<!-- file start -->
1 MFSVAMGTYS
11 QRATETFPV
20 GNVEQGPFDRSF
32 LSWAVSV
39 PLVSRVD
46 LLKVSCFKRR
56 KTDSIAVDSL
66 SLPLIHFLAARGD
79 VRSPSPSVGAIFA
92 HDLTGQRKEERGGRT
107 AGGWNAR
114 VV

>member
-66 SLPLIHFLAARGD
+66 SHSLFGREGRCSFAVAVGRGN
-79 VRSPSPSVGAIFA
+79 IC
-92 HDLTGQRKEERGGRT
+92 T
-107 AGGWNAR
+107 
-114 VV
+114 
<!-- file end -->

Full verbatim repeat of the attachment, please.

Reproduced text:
1 MFSVAMGTYS
11 QRATETFPV
20 GNVEQGPFDRSF
32 LSWAVSV
39 PLVSRVD
46 LLKVSCFKRR
56 KTDSIAVDSL
66 SLPLIHFLAARGD
79 VRSPSPSVGAIFA
92 HDLTGQRKEERGGRT
107 AGGWNAR
114 VV

>member
-66 SLPLIHFLAARGD
+66 SHSLFGREGRCSFAVAVGRGN
-79 VRSPSPSVGAIFA
+79 IC
-92 HDLTGQRKEERGGRT
+92 T
-107 AGGWNAR
+107 
-114 VV
+114 